ARTICLE | doi:10.20944/preprints202007.0077.v1
Subject: Behavioral Sciences, Cognitive & Experimental Psychology Keywords: Second Language Learning; Word Learning; Cognate Effect; Synonymy; Picture Word Association
Online: 5 July 2020 (15:00:57 CEST)
The effects of cognate synonymy in L2 word learning are explored. Participants learned the names of well-known concrete concepts in a new fictional language following a picture-word association paradigm. Half of the concepts (set A) had two possible translations in the new language (i.e., both words were synonyms): one was a cognate in participants’ L1 and the other one was not. The other half of the concepts (set B) had only one possible translation in the new language, a non-cognate word. After learning the new words, participants’ memory was tested in a picture-word matching task and a translation recognition task. In line with previous findings, our results clearly indicate that cognates are much easier to learn, as we found that the cognate translation was remembered much better than both its non-cognate synonym and the non-cognate from set B. Our results also seem to suggest that non-cognates without cognate synonyms (set B) are better learned than non-cognates with cognate synonyms (set A). This suggests that, at early stages of L2 acquisition, learning a cognate would produce a poorer acquisition of its non-cognate synonym, as compared to a solely learned non-cognate. These results are discussed under the light of different theories and models of bilingual mental lexicon.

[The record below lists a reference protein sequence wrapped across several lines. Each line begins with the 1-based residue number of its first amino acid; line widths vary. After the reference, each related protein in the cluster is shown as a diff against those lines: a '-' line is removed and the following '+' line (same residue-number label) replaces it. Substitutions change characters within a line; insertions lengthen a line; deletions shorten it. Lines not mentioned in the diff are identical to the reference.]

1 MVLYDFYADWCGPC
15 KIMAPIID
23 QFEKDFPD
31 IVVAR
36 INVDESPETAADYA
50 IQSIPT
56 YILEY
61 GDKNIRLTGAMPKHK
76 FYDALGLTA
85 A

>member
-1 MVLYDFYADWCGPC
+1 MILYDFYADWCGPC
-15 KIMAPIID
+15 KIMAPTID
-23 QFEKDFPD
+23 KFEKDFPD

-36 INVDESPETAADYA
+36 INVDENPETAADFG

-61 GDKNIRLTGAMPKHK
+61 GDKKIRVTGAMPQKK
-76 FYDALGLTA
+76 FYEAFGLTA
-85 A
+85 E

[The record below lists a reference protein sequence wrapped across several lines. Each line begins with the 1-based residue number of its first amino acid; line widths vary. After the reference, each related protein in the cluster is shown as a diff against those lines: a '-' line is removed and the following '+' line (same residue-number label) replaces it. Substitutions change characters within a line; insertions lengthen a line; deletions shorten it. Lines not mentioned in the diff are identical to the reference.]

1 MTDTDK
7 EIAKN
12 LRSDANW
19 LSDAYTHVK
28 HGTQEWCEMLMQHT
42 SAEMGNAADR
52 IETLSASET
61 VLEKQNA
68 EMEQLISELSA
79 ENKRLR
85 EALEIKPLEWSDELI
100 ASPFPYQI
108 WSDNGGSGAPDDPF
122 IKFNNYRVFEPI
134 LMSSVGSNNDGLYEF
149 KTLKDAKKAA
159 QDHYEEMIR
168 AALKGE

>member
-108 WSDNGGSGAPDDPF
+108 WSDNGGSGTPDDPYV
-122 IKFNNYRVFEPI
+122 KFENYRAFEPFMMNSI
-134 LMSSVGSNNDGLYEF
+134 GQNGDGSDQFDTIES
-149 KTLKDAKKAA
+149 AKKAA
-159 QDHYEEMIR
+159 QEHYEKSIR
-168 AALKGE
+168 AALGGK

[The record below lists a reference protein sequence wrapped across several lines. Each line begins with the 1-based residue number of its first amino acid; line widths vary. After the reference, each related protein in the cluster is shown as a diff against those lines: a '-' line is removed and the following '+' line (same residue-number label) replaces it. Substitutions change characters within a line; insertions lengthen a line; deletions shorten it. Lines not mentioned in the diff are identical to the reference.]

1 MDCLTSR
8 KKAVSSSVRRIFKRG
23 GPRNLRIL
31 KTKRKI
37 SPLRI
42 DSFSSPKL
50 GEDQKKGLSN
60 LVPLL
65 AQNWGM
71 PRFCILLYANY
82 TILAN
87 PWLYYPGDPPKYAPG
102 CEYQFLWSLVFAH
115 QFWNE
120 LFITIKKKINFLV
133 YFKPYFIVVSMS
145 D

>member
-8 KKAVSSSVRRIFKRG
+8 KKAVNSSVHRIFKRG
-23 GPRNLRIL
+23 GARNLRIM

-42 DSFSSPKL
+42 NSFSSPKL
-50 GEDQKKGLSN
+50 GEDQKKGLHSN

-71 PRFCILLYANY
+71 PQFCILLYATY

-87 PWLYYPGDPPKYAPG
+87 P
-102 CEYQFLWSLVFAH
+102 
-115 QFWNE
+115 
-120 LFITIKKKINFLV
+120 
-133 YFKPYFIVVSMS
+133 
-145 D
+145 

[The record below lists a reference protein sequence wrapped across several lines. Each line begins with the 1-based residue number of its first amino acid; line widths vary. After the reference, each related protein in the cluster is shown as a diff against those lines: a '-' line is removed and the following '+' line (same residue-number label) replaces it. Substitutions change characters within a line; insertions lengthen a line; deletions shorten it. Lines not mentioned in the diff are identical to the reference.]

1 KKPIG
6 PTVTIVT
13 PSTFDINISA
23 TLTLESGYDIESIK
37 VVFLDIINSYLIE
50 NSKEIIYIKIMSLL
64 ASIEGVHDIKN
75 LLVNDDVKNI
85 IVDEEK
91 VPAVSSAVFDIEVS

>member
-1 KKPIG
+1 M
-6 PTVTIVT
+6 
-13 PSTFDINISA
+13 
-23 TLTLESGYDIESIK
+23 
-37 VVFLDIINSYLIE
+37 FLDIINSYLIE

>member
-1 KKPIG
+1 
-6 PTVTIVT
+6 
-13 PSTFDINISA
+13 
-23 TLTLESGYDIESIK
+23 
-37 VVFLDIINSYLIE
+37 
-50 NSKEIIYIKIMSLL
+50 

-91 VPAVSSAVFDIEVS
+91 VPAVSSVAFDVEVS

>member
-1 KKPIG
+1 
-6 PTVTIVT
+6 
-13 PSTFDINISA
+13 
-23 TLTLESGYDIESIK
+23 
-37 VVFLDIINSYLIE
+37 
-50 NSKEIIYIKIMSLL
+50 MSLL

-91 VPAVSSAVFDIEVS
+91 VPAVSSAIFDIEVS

ARTICLE | doi:10.20944/preprints202007.0063.v1
Subject: Behavioral Sciences, Clinical Psychology Keywords: Type D; Personality; Stress of Life Events; Anxiety Sensitivity; Breast Cancer
Online: 5 July 2020 (10:34:05 CEST)
Background and Aim: Cancer is a disease characterized by uncontrolled cell growth and invasion of tissues. It seems that personality differences and psychological factors are important factors that lead to different reactions to cancer. Therefore, the main purpose of the present study was to investigate the relationship between type D, stress level of life events, personality traits, and anxiety sensitivity in people with breast cancer attending to Tehran Bu-ali Hospital. Methods: The study was a correlational study in which 100 cancer patients referred to Bu-ali Hospital in Tehran, selected by the available sampling method from April to June 2018. The tools used included the Denollet DS-14 Type D Questionnaire, the Paykel Life events Questionnaire, the Eysenck Personality Questionnaire, the ASI Anxiety Scale, Floyd et al., Data analysis in this study is taken place by using SPSS software, two descriptive levels (percentage, frequency, etc.) and regression. Results: The study results showed that there is a relationship between type D personality with stress of life events, neurosis, extraversion, and psychopath dimensions of personality and anxiety sensitivity in breast cancer patients. Conclusion: Psychological factors play a role in the incidence and exacerbation of breast cancer, and ultimately patients with personality type D and personality traits such as psychosis and high anxiety sensitivity and more stress of life events show more symptoms.